In an industry that is complex and poses high rates of mental health challenges, words truly do matter. Our Corporate Training Manager, Sheldon Wheeler, based out of our Trenton Terminal has seen the impact that caring and being empathetic can have in people’s lives even in the workplace. This is why he tries to lead by example and puts empathy at the fore in everything he does. Sheldon is a husband and a father of five, with his youngest at the age of 18. Growing up with Christian values, he joined The Erb Group of Companies because he saw similar core values in our corporate culture.
In his role, Sheldon interacts with 104 drivers and office personnel at the Trenton Terminal. Not only does he work with the Trenton Terminal employees, but he is also responsible for overseeing the company-wide driver training program. If you have questions about Carriers Edge, LCV’s, partnership schools for our Entry Level Driver Training Program, Sheldon is your go-to guy. He frequently supports our team of Terminal Managers (Driver Services Teams) across our Terminal Network with training advice.
Why words matter
“It creates a positive environment. The more I provide to others it then enables those individuals to pay it forward and keep a more positive outlook. With regards to our drivers, we work with 104 drivers out of Trenton. On a regular basis, it’s important to keep conversations uplifting and provide words of encouragement because it helps them have a better day and provide even better customer service while out on the road. Encouragement itself has a transfer effect, almost like a domino effect.”
Sheldon actively works on embodying our core values of integrity, sustainability, safety, respect, teamwork, and excellence in everything he does. After spending 4.5 years at The Erb Group, Sheldon says “I make it a goal every day. Not much gets me down, and although I can have tough days, I try not to forget the big picture. No one has forced me to do the extra little things, but I actively choose to place high value in encouraging my teams.”
How encouragement is enveloped in our culture
As a family-owned business, we place a lot of value on relationships with our customers and employees. He adds, “I think because we are so people-focused, we can easily spot when someone on our team is having an off day. It’s important to let our team members know that they don’t always have to tell us what’s going on, but that they can talk to us if they want. We also have an Employee and Family Assistance Program (EFAP), offering counselling sessions.”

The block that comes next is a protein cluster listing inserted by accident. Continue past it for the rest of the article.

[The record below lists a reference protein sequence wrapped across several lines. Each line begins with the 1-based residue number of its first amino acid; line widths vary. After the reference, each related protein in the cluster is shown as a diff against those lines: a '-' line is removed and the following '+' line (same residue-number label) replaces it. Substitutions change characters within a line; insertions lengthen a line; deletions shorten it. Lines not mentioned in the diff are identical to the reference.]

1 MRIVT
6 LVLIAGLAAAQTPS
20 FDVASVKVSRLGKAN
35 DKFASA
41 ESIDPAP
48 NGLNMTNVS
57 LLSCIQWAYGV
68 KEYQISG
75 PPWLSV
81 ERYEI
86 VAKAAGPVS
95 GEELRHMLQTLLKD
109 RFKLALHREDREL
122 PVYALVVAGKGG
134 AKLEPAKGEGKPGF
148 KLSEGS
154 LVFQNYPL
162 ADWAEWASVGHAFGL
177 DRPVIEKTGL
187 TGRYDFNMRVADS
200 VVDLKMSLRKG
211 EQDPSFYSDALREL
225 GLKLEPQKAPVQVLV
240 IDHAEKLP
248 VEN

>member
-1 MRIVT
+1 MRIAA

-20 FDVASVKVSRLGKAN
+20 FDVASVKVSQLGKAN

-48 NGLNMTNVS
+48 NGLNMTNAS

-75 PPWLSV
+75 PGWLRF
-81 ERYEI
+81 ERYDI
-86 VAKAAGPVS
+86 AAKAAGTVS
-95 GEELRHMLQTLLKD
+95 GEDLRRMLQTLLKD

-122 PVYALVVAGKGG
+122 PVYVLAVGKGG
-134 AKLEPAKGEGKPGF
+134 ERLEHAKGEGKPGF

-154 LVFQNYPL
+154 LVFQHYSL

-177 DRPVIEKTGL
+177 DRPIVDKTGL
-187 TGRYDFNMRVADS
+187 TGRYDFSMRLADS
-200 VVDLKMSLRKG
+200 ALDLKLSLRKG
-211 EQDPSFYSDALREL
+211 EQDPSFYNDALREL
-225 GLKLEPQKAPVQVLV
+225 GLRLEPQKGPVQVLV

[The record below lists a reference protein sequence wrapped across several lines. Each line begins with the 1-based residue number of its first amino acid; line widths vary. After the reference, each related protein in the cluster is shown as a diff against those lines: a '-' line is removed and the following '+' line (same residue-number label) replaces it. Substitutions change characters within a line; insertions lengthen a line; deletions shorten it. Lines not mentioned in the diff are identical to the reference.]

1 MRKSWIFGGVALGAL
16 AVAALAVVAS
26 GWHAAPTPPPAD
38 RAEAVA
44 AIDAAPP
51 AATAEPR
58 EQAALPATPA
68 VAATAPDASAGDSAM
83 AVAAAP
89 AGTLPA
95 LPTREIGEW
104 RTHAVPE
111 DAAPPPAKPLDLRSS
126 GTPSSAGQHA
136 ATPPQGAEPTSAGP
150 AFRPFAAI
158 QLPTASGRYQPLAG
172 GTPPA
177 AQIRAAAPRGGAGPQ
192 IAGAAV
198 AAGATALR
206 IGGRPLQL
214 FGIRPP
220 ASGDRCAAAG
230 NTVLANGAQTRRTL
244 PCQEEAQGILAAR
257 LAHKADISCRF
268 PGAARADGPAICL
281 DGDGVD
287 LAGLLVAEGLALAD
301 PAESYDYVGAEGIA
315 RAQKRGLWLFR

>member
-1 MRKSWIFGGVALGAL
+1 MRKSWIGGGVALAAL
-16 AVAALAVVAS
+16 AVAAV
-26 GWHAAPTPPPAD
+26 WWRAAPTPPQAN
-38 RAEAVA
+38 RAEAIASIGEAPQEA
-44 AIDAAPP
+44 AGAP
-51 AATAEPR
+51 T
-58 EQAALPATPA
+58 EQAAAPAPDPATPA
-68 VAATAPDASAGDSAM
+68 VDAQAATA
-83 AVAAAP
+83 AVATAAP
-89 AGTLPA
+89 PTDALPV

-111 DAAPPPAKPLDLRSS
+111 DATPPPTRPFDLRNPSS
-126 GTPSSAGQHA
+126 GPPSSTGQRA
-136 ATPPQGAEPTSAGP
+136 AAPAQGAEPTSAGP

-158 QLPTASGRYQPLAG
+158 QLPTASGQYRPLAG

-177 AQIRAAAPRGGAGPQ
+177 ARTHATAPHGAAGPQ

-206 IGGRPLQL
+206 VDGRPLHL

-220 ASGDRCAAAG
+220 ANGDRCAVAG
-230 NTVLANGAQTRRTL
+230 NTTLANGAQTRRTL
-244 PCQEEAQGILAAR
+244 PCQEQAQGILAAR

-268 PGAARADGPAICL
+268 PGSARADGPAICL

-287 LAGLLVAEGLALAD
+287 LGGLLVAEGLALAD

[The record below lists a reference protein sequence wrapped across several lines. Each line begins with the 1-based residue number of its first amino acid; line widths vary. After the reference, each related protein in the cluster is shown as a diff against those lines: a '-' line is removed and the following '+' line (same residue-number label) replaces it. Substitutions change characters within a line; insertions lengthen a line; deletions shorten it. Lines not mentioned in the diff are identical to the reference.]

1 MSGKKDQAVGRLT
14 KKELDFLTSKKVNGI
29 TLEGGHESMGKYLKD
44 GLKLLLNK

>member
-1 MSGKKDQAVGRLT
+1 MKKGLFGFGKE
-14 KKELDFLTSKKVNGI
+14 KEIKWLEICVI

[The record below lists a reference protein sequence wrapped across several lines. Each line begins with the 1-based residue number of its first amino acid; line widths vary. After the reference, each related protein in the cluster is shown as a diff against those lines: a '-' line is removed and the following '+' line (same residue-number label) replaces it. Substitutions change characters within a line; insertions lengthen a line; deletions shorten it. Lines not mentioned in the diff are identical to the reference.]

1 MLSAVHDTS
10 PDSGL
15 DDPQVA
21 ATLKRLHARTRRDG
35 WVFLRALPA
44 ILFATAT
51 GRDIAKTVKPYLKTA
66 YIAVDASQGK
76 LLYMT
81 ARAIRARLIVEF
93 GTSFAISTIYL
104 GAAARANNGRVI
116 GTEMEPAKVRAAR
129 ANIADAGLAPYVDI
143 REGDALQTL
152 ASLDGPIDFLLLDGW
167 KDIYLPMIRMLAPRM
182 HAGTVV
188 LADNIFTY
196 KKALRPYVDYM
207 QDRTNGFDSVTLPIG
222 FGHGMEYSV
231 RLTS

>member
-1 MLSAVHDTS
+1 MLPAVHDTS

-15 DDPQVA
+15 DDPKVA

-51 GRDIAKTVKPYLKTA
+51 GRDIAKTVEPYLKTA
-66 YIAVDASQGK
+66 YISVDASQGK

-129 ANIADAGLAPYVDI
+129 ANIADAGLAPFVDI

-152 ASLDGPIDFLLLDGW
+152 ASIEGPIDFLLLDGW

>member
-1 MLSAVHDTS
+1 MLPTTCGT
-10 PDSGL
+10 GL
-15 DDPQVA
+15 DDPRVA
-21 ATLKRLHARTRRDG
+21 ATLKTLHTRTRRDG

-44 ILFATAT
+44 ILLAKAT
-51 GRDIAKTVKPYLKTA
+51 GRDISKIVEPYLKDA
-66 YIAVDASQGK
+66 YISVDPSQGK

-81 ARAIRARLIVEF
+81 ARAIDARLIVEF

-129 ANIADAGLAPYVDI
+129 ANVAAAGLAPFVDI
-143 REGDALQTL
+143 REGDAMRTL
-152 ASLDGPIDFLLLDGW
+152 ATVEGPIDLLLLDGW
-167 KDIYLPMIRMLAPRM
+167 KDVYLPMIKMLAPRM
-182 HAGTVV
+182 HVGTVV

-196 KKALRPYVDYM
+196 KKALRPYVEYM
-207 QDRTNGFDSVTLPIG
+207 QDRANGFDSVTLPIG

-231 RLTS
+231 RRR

Reflecting on our late-founder’s leadership, he says, “Vernon built this company on caring and empathy. Whenever I have someone call me up and ask for advice, I pose the question, what do you think Vernon would say, or how do you think Vernon would have reacted? What would Wendell expect? Even today, I see Wendell following in these footsteps.”
A few months back, Sheldon spoke with a driver who called Wendell at random. Initially, Sheldon thought it was odd because he was available to chat at any time. The driver said, “I called Wendell Just to introduce myself. I’ve only been here for two to three months, I left him a voicemail and he got back to me very quickly.” That driver was incredibly thankful to hear from our CEO and President. Sheldon continues, “Wendell is as much of a driver as he is a leader in the company. They say the apple doesn’t fall far from the tree.”
Why caring and empathy starts with leaders
“I had a driver come into the office as he had a Lytx DriveCam Event go off. In the footage you could tell the expression on his face was different. I never saw this driver for camera events and have known this driver for several years. Upon meeting him in-person, I could tell something personally was influencing how he was behaving in the truck. He didn’t need to tell me what was going on, but the individual opened up about stress and pressures in his personal life. Without being people-focused, I could have missed this, and the driver would not have received the help he needed. That empathy and caring starts with us.
At the end of the day, Sheldon explains, “When you have people in their happy place, you get them more motivated. Happy people make for a happy company.”